MURANG'A CHAOS

No saints in Kenya’s political chaos

Why do we mete out violence online to strangers who have opinions contrary to our own?

In Summary

• We delude ourselves into thinking we are civilised and morally upright simply because we do not engage in physical political violence.

• What we conveniently forget is that we are just as guilty, violent and hurtful. The only difference is our violence field.

AIPCA Church in Kenol where chaos erupted on Sunday, October 4.
HOUSE OF PEACE: AIPCA Church in Kenol where chaos erupted on Sunday, October 4.
Image: ALICE WAITHERA

“Let him who is without sin among you, be the first to cast a stone at her."

Jesus had spent the night on the Mount of Olives and when morning came, he went down to the temple where he began teaching the crowd. Shortly after, the scribes and the Pharisees frog-marched a woman before Him and said, “Teacher, this woman was caught in the very act of committing adultery. In the law, Moses commanded us to stone such women. Now what do you say?”

Jesus then bent down and wrote with His finger on the ground. When they kept questioning Him, He straightened up and said to them, “Let him who is without sin among you be the first to cast a stone at her."

 

They slowly walked away, one by one.

This has been a week of accusations and counter-accusations of instigators of the violence witnessed in Muranga county, Kenol, that left two people dead and many others injured.

The violence erupted during a church fundraising visit by Deputy President William Ruto, when his supporters clashed with those opposition his political ambitions.

And as has become the norm, politicos were very quick to hold press conferences and release press statements to condemn the violence.

They openly accused their rivals of being the instigators and misusing the youth as political militia.

Never mind, that unlike the scribes and Pharisees, who caught the adulteress in the act, none of the accusers caught those they were accusing in the act of planning, recruiting the rioters or monetising the violence.

They were simply capitalising on the incident to gain political mileage.

For those of us who do not have the wherewithal to hold pressers or issue press statements, we extended the accusations on cyberspace based on our political preferences.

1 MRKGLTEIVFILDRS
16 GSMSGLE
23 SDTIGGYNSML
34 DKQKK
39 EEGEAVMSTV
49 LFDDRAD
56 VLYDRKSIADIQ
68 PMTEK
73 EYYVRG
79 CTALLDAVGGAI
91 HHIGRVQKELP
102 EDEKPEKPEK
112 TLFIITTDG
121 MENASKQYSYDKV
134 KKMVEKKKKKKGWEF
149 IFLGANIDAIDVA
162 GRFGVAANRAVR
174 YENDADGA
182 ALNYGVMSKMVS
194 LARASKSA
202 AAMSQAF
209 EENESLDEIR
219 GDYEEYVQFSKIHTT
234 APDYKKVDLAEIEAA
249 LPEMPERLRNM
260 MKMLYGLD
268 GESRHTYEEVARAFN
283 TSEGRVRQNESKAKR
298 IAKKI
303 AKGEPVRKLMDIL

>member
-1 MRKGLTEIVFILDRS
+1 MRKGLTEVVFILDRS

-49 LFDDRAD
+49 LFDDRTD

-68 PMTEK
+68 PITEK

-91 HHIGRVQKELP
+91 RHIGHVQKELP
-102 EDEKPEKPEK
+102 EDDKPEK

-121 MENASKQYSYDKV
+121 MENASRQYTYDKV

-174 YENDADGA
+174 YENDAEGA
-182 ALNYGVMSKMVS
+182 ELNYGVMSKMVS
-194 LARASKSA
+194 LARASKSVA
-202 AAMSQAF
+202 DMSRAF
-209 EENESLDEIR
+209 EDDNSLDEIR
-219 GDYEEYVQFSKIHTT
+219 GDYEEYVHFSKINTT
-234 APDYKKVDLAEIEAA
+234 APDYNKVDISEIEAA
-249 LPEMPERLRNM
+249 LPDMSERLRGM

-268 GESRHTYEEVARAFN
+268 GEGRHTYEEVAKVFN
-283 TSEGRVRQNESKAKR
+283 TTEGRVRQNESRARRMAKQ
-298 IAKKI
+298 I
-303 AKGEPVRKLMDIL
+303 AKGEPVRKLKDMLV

We smudged our touch screens with thunder and lightning keyboard strokes. 

We pontificated on the sanctity of life, condemned the politicos who fundraise in churches and castigated the clergy that allows the politicos to ‘defile’ their lecterns.

We chest-thumped that the only thing necessary for the triumph of evil is for good men and women to tweet nothing. So, we became the e-scribes and the e-Pharisees.

Begs the question, if Jesus was here, what would He do?

 

I submit that He would bend and write with His finger on the ground. And as the accusations escalate, He would straighten up, look directly into our eyes, and state, “Let him who is without sin among you, be the first to cast a stone."

At this point, you are probably confused because you were neither at Kenol partaking of the violence, nor were you among those who allegedly planned the violence. And that is a fact.

But how often, have you meted out violence to others simply because they held a contrary view from yours?

Expressing ourselves on social media has become a religion. The Latin root for religion means “to bind together”.

This binding together is achieved in two ways: creative responsibility or destructive scapegoating. We either abuse or accuse others of all the problems in the world, or we form alliances based on our mutual hatred of those who do not share our opinions.

We delude ourselves into thinking that we are civilised and morally upright simply because we do not engage in physical political violence.

We deem the physical violence to be passé, to be beneath our social and intellectual status, and bait for the gullible unemployed youth.